First, the Sturgeon Bay school district slashed funds for building maintenance. Then it cut classroom aides and administrative assistants. This school year, it ended a popular middle school track program and laid off the choreographer of the high school’s nationally recognized swing choir.
The changes in the 1,500-student district in Wisconsin’s scenic Door County reflect $500,000 in cutbacks the district has endured over the past three years to remain in compliance with the state’s controversial system of paying for schools.
“We’re going to have a shortfall of $54,000 next year,” said Robert Grimmer, the superintendent of schools in Sturgeon Bay, where this year’s budget is $12.7 million. “By the 2003-04 school year, we’re going to have a $370,000 shortfall,” he predicted, unless the district finds new sources of revenue.
In 1993, the legislature imposed revenue caps on all 426 districts in Wisconsin as part of an initiative to increase state aid to schools while easing property-tax rates. In essence, Wisconsin agreed to boost the state government’s spending on schools in return for freezes on local property taxes.
Like a handful of other states that have taken similar approaches, Wisconsin is getting mixed results. Proponents say the current formula helps minimize disparities between rich and poor districts and returns local control to voters. But critics argue that it does just the opposite.
“Caps are not a flexible way of dealing with changing environments,” said Andrew Reschovsky, a professor of public affairs at the University of Wisconsin-Madison. To cope with the caps, many districts are asking voters to pass local referendums to boost their local school budgets. “Eventually, we’ll need to go back to the drawing board and think of a different system of state aid that doesn’t stimulate spending,” he said, referring to the referendums.
Under the 1993 legislation, the state agreed to pay two-thirds of the costs of public education--up from 42 percent in previous years. The measure froze the amount of money that could be raised through general aid and property taxes at 1992-93 levels to ensure that the state could pay its share of school bills. Increases in teacher salaries and benefits are limited to 3.8 percent a year.
Each year since then, districts have been allowed to increase their budgets by $211 per student to account for inflation. Districts that need additional funding are allowed to ask voters to increase school budgets through referendums. If a referendum passes, the state then must hike its funding to keep up its two-thirds spending commitment.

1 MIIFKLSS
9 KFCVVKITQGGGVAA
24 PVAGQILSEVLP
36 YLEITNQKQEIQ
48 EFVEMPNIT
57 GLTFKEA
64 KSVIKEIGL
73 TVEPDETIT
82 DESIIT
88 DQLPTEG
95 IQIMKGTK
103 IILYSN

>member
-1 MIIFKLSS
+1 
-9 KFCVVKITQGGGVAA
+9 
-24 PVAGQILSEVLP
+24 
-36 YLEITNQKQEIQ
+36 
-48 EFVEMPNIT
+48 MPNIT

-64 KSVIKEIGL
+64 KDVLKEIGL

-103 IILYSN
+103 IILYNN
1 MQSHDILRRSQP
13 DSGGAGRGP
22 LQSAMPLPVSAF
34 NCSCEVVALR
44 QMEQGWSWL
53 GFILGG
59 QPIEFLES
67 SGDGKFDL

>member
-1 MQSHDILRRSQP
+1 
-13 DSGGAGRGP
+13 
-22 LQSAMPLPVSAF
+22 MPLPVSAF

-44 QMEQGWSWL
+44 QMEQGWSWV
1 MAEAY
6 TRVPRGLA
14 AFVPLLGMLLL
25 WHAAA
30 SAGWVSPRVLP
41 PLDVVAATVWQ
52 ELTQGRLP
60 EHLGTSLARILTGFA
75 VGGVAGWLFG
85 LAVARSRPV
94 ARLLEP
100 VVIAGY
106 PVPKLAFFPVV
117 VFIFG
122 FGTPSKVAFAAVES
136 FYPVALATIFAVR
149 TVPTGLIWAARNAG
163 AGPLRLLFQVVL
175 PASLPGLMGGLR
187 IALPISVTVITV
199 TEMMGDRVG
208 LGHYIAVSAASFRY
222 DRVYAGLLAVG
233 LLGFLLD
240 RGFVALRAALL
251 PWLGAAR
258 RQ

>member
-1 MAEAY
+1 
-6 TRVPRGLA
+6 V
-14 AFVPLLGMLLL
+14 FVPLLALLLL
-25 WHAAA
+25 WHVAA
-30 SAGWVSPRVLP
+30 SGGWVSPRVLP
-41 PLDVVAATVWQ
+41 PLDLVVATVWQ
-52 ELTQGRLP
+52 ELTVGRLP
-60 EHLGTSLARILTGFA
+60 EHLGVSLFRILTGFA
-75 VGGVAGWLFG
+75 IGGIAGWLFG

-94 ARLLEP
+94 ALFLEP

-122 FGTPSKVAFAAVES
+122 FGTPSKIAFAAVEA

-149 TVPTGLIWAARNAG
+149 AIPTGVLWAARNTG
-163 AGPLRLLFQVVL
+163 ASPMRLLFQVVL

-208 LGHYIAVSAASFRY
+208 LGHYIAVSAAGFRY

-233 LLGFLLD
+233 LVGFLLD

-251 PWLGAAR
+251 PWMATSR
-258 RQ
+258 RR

Sixty-four percent of 314 superintendents polled by the Wisconsin Education Association Council over the past school year to determine the impact of the revenue caps said the law is hurting their districts; 24 percent said the caps were neither positive nor negative. Only 12 percent of the respondents said the caps had had a positive effect, according to the WEAC, an 86,000-member affiliate of the National Education Association.
Some 84 percent of districts have cut at least one program since 1993 to comply with the caps. Of the districts that made cuts, most deferred building and grounds maintenance or improvement projects and delayed technology purchases. Many opted to increase administrators’ workloads and delayed hiring new staff members. One-third of the state’s districts dipped into savings to cover their budgets.
“After almost five years of revenue limits, we’re seeing most districts concerned about whether they can afford the cost of education in the next three to five years,” said Karen Royster, the executive director of the Milwaukee-based Institute for Wisconsin’s Future, a nonprofit organization that researches school-finance issues.
Lawmakers will likely debate the finance issue in the legislature this year and attempt to modify the policy, said Sen. Alberta Darling, the ranking Republican on the Senate education committee and its former chairwoman. One option may be to make construction, technology, or special education costs exempt from the caps.